Monday, December 15, 2014

Mother Nature Is One Fickle Dame

Saturday morning was fair but cool and Mr Shoestring and I sashayed forth to the monthly Matamata market where I was very satisfied with my purchases.  (One might also say smug and smirky.)  The deepest blood red/purple trailing geranium, not to mention various unusual perennials (I always love it when the vendor tells me I have made good selections, though to be honest why would they not say that?), and my very first Carlton wear piece.  I have always loved Carlton wear but as per usual a lot of other people seem to share my passion and it is ridiculously expensive.  This foxglove plate may be showing signs of wear but it was inexpensive, and as it had been languishing on the stallholder's table last time the market was held it was obviously in sore need of a good home, so it came away with me.

For months I have been idling around the stall where a man cunningly crafts cut outs in old coins into jewellery and torturing myself as to which piece I would choose.  This weekend I threw caution to the wind and snapped up this one, cleverly using two coins

and just as I was turning away with my purchase clamped in my hot paw I spied this very pretty enamelled spoon, transformed into a pendant.  The blue and pink shades in the sky are so intense and realistic, I couldn't resist it.  

Having happily dragged my treasures home to my lair I spent the afternoon tossing compost and coffee grounds about in the garden, murdering slugs and watering my new treasured plants.  I noticed with satisfaction that some lilies had already opened and a lot more were promising to do so any day. 

Imagine my horror when I woke up in the night to hear the wind howling and the rain lashing down on the roof.  In the morning most of the lilies were horizontal rather than vertical, the wind kept up its pace, and the rain continued to beat down upon us.  I could only be glad that I had planted my new plants while I had the chance and hope that they survived, and weren't ripped from the earth. Luckily I had picked the last of the roses and some fragrant pinks, but it wasn't much of a consolation.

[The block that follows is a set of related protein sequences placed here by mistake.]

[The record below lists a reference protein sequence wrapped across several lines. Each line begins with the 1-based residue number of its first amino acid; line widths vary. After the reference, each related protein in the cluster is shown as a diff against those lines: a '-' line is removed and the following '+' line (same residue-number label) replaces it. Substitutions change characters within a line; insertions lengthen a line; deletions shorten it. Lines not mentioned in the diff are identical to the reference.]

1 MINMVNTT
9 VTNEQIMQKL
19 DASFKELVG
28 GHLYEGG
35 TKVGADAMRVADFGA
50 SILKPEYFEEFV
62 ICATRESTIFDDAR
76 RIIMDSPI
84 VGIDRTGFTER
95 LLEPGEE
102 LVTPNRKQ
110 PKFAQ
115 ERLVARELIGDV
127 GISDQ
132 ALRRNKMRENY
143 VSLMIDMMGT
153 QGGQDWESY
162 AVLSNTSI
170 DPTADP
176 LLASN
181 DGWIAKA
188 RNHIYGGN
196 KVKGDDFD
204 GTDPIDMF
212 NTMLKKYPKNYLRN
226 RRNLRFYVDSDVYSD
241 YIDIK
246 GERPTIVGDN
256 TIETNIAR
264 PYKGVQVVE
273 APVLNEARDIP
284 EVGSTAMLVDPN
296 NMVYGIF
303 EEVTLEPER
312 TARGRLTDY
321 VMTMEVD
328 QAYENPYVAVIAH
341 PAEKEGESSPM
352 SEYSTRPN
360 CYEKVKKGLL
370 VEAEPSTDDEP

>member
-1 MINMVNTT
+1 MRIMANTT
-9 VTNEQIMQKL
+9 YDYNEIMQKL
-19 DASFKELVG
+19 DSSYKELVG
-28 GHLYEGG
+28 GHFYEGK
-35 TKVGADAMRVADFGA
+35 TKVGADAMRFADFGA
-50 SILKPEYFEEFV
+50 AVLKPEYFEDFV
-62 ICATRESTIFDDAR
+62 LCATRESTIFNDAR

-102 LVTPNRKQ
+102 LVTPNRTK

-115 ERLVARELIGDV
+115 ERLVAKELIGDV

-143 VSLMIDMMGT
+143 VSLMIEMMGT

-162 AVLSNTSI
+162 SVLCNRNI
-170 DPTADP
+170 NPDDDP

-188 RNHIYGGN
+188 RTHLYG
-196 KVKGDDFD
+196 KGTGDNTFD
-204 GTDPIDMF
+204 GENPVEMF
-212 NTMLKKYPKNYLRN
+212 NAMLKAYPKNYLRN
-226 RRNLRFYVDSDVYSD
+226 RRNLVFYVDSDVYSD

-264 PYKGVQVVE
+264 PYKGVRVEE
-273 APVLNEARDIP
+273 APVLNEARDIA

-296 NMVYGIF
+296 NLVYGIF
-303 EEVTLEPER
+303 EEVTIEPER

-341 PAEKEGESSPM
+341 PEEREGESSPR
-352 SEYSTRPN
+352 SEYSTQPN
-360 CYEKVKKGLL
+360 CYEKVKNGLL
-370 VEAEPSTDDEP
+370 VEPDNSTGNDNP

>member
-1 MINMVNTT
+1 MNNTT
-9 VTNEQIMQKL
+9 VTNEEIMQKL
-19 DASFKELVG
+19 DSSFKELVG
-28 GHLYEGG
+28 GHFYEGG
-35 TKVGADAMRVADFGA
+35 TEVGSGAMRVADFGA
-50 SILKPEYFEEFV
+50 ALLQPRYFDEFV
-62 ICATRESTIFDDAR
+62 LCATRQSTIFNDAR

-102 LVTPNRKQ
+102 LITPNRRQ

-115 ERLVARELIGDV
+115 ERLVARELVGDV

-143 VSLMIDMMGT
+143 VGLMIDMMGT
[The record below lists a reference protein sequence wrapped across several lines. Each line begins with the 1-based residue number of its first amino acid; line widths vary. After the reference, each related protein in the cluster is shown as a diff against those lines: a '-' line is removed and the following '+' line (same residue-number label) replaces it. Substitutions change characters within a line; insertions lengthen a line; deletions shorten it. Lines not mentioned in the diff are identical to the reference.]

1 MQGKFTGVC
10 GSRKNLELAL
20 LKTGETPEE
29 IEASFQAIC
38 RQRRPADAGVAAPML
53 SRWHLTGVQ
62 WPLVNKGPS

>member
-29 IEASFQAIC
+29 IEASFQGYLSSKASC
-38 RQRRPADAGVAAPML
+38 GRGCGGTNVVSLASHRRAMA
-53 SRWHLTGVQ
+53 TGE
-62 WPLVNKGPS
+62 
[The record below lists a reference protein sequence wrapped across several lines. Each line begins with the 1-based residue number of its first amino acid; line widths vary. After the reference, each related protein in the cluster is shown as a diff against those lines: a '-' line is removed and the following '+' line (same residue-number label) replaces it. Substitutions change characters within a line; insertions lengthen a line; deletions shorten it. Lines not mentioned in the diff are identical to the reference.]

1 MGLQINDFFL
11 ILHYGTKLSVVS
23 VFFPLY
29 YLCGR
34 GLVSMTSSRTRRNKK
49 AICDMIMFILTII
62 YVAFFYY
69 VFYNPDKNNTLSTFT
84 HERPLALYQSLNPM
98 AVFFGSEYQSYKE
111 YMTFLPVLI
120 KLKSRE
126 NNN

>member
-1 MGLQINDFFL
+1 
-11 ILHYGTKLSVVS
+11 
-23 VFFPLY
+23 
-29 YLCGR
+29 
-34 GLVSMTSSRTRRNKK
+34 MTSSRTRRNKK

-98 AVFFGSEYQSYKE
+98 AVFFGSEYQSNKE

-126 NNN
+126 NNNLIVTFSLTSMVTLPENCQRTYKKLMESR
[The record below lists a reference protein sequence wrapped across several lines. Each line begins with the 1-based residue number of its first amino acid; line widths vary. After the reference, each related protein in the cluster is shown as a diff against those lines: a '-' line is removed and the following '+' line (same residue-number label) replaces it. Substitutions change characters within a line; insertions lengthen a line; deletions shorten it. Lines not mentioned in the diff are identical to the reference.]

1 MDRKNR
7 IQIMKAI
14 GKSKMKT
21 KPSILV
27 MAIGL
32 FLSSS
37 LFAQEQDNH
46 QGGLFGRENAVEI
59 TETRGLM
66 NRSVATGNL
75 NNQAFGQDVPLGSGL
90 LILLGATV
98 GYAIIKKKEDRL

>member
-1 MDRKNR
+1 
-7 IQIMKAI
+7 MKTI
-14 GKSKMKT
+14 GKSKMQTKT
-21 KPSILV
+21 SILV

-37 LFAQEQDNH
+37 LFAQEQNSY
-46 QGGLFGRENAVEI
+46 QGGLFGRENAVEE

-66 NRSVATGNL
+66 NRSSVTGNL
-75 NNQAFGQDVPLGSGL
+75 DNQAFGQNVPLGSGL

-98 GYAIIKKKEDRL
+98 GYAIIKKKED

And true to my promise from last week, here is a picture of The Infinity Quilt in her glory, finally completed.  

She really isn't that bad and she did use up all the scraps from a favourite fabric I used to make dresses for my daughters all those years (decades) ago

Here is a the back, and you can see the way the edge is cunningly finished and the way I had to create miniscule triangles (and diamonds too, though they aren't in the photo) to complete it.  You have to be extremely dedicated and patient to accomplish this - I wouldn't recommend it to anybody unless they were making their master work.  

 I couldn't resist putting in a couple of pictures of this embroidery from an op shop which uses only the most simple of straight stitches but gives such a feeling of movement in the fabrics of garments, also in the trees and windmills.  Look at the little patch pocket on the brown trousers!  

Sunday, December 7, 2014

To Infinity And Beyond

Hoorah!  I can finally report that what became known as "The Infinity Quilt" because it seemed to on forever and I despaired of ever coming to the end of it, has been completed.  In fact it was completed on the first weekend I returned from my travels abroad - I decided that too much was enough and that come hell or high water, its time had come.  Needless to say there was a lot of stitching and a teeny tiny bit of swearing and cursing involved, but we got there in the end.  I am ashamed to say that it feels something like what I imagine not loving a baby would feel like - after that long gestation, all the blood sweat and tears which went into The Infinity Quilt, when it was finally completed I put it on a bed and secretly thought to myself that I wouldn't care if I never saw it again.  I do go and visit from time to time and I think gradually a glimmer of affection is developing, but it isn't my very favourite thing in all the world, which is usually the case with every new quilt I complete.  So onwards and upwards, I should have listened to a more experienced and expert quilter (Madame La Poste) when she recommended to me that if I really wanted to get on with other things, I should just square off Infinity and have done with it.  Oh no no no, I knew better and was determined to be all tricksy and have intricate finishing techniques (never before tried by me) and be so clever!  Sometimes it is better not to out-clever oneself it turns out.